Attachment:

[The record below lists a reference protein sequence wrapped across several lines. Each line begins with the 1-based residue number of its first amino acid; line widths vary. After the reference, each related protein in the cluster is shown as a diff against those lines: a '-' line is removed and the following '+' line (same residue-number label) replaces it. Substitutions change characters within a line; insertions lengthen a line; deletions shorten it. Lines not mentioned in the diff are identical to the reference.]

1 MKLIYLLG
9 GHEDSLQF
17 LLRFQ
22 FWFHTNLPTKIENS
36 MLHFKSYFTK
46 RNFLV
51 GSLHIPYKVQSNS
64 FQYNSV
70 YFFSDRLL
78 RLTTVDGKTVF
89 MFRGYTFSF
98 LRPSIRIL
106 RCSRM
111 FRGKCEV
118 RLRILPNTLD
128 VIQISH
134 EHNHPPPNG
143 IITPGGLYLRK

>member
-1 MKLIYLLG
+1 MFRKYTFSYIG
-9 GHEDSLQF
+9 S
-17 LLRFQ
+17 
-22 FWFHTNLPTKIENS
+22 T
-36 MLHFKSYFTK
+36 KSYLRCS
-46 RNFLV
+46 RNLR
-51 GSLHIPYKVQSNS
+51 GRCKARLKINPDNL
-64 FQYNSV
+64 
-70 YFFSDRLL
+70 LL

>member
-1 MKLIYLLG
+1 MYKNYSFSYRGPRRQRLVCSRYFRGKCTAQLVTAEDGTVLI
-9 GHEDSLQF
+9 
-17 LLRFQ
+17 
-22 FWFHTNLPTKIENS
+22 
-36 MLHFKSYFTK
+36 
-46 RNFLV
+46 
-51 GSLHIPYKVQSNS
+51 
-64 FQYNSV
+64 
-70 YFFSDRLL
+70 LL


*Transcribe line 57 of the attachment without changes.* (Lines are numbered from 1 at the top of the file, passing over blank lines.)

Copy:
+70 LL